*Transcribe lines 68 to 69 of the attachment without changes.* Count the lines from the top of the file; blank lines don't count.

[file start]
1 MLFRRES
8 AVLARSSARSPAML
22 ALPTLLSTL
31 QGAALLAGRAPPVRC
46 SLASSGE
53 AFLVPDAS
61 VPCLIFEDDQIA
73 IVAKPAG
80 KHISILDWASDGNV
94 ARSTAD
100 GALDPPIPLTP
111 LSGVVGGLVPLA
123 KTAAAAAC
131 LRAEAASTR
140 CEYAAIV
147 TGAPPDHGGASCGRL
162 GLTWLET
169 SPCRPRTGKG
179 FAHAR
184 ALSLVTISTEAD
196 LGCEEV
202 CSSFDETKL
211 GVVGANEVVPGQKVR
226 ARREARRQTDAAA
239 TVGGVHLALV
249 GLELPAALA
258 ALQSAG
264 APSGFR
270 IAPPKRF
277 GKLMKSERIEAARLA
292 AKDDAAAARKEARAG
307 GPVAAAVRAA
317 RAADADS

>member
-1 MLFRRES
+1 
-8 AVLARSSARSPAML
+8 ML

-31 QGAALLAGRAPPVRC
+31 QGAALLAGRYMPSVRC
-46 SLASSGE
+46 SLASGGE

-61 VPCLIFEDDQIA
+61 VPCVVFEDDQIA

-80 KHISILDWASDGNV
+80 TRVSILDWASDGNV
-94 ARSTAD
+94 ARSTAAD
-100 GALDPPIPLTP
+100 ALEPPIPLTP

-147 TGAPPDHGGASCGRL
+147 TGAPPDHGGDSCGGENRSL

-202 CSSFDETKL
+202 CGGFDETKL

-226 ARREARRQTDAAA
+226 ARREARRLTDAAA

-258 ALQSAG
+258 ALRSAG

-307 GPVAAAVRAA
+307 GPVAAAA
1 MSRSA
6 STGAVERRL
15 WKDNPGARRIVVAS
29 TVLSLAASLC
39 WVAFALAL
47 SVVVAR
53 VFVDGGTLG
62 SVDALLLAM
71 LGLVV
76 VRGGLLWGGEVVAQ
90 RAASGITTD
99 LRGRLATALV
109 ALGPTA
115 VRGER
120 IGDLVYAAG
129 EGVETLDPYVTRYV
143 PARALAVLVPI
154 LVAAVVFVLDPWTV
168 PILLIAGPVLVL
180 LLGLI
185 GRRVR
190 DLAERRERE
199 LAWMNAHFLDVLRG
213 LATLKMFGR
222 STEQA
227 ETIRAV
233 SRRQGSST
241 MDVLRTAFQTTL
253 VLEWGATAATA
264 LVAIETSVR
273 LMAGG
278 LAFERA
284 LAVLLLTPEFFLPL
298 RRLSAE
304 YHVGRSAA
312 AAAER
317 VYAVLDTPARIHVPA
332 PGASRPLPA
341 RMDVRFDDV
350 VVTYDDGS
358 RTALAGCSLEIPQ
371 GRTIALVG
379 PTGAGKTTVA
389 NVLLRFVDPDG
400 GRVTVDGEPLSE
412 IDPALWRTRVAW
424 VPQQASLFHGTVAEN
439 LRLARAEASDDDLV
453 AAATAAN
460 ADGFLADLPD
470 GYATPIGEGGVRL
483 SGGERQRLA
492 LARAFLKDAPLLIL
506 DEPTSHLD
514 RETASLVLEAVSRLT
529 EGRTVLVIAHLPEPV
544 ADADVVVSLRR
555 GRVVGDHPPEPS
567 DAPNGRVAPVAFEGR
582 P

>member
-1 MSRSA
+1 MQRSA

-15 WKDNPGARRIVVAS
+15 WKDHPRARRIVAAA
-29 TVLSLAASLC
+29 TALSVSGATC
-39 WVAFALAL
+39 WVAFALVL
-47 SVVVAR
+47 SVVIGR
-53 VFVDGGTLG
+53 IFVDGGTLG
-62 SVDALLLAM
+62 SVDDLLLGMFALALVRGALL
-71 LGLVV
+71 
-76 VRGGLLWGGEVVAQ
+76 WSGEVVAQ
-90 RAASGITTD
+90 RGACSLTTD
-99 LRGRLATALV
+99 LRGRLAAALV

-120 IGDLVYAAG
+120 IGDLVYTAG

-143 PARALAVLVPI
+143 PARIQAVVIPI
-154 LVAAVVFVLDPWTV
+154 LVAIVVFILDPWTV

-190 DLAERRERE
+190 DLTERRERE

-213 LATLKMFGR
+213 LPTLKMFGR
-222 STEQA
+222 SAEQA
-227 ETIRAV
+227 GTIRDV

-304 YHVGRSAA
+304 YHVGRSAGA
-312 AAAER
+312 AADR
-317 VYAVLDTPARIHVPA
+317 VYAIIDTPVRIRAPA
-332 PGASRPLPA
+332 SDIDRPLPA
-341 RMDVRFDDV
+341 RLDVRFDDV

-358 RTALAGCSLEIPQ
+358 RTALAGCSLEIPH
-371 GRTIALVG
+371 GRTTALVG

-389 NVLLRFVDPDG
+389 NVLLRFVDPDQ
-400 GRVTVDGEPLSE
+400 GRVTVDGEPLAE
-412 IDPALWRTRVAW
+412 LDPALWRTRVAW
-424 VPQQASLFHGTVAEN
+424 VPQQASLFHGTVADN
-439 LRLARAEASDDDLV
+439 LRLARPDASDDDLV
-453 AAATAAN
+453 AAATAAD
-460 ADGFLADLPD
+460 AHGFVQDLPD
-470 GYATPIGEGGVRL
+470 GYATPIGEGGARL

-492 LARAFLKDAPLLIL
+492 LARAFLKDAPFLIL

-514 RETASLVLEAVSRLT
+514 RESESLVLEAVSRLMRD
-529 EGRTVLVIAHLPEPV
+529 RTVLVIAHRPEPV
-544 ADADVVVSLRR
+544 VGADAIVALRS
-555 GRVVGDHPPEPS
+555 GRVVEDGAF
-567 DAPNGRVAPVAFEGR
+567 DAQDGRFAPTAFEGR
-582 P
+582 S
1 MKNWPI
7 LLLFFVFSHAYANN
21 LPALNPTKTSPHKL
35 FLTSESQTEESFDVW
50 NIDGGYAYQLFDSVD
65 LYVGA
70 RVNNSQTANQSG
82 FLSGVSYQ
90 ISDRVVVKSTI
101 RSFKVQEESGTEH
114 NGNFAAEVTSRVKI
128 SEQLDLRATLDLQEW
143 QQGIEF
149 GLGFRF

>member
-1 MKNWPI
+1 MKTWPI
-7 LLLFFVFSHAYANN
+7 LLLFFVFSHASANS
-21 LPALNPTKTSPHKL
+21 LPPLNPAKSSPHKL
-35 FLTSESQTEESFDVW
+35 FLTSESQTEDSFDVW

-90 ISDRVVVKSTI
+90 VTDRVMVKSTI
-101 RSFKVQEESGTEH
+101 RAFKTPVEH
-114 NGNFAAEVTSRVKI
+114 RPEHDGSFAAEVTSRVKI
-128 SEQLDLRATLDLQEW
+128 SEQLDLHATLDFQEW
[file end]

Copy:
62 SVDALLLAM
71 LGLVV